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Why I Like Mad Men

Why I like Mad Men

It’s all about Sally. Really.

It’s not because I spent the majority of my career in advertising. It’s not because I love the show’s fashions. It’s not because I think Don Draper and Roger Sterling are handsome. All the above is true, but it’s not why I really like Mad Men.

Why I Like Mad Men

I like Mad Men because I relate to Sally. Sally Draper who has grown up from a little 6-year old to a prepubescent 12-year old. Sally ,who is one year older than I was in 1966, the year of Season 5. I like Mad Men so much because I’m reliving my coming of age in the mid-60s from the introduction of mid-century modern design to the picket lines and protests.

Of course I came of age in Dayton, Ohio not New York City. My parents were married, not divorced. My dad was a second-generation engineer/construction man and my mom, while pretty, was never a model. However she did wear gloves and smart looking shifts like Betty Draper.

Television characters have often spoken to me. They provided insight into how to role with the punches while trying to figure out this thing called life. In 1966 I started watching That Girl. The show’s protagonist, Ann Marie, was the first single workingwoman on television. She lived in New York City and pursued an acting career at the same time I studied acting and dreamed of an Oscar.

In the 1970’s Mary Tyler Moore Show Mary Richards, a 30-year-old progressive workingwoman came into my television room around the same time as women’s consciousness raising groups gathered in living rooms. Not that I was fully aware of the latter. However I was aware of the statement Mary made and challenges she encountered as a never married single career woman, not necessarily looking for a man to support her.

During my 30s I watched two programs with special resonance. The first was thirtysomething a program attuned to my life experiences. I identified most with Ellyn who worked at City Hall and dealt with the challenges of being a singleton in the midst of coupledom. The second was Murphy Brown. I recognized her glass ceiling struggles and admired her chutzpah for living life on her own terms.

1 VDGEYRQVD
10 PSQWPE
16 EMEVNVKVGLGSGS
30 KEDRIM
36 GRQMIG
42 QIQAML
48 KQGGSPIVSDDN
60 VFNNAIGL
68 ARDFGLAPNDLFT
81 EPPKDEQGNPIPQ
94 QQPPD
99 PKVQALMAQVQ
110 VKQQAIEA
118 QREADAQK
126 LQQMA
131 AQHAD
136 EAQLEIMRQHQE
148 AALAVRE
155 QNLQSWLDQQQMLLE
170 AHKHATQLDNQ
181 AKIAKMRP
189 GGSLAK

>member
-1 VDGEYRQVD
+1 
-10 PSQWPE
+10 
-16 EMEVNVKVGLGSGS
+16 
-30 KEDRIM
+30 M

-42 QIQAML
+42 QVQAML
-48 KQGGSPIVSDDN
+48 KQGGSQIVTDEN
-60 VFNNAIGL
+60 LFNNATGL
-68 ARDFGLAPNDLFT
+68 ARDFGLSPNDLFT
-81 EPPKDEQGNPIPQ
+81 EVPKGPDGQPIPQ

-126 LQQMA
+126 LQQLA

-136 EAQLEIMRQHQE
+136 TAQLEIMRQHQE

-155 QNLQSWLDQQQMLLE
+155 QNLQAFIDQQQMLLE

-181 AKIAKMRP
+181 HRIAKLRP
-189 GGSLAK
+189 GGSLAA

It’s been a long time since I’ve identified with a television character. So it struck me when I realized that Sally Draper and I are in the same cohort. I’m interested in how Matthew Weiner, the show’s creator, will portray the generation gap and the rise of the baby boomer generation’s influence on society and culture. I’m interested in how Sally will react to the changing landscape. And because I stand today watching a new generation shape the world in different ways I’m interested in how Don, Roger and the rest of the middle age crowd will adapt and thrive, or not.

I will tune in to see how Sally and I grow up.

Julie Danis

Julie Danis is a writer/humorist, and marketer Her blog Julie Danis() is part work diary, part social commentary, part how-to-advice and personal musings for smart and savvy women. She’s also a former advertising executive with great titles such as: Director of Mind and Mood, Global Consumer Advocate and Director of Insight and Foresight. Amidst all that Julie was a Chicago Tribune workplace columnist and a radio commentator on American Public Media’s Marketplace program. Her writing and viewpoints have been featured in the Wall Street Journal, Advertising Age,, and She’s appeared as a business humorist on CNBC, CNNfn, Fox News, WGN-TV, WOR-AM and other radio networks.

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Friday 3rd of April 2015

I didn't get plugged in to Mad Men until midway through Season 5, then spent the summer binge watching every episode. I, too, relate to Sally. I've had Mad Men's Sunday debut on my calendar for months! Brenda Coffee

Julie Danis

Friday 3rd of April 2015

Brenda, I've been an early and constant watcher, having spent X number of years in advertising I was always fascinated. Enjoy Sunday, as I know I will. Julie

Julie Danis

Friday 3rd of April 2015

Lisa, Thanks for reading and commenting. Yes, I identify with Peggy too, especially with the odd career girl wardrobe choices and those bangs! Julie


Friday 3rd of April 2015

Julie, Love this post. I have enjoyed watching Sally grow up too and can remember similar aspects of my life mirroring hers to a degree. What strikes me most about Mad Men and the whole suburban housewife/marriage aspect is how shallow the relationships all seem to be. No one is really vested in one another and its a very lonely existence, despite the trappings. For me, I can relate to Peggy's character as a working woman in a 'man's world. Its been a fun show to watch/reminisce, especially for those of us who played a bit in the world of marketing/advertising.

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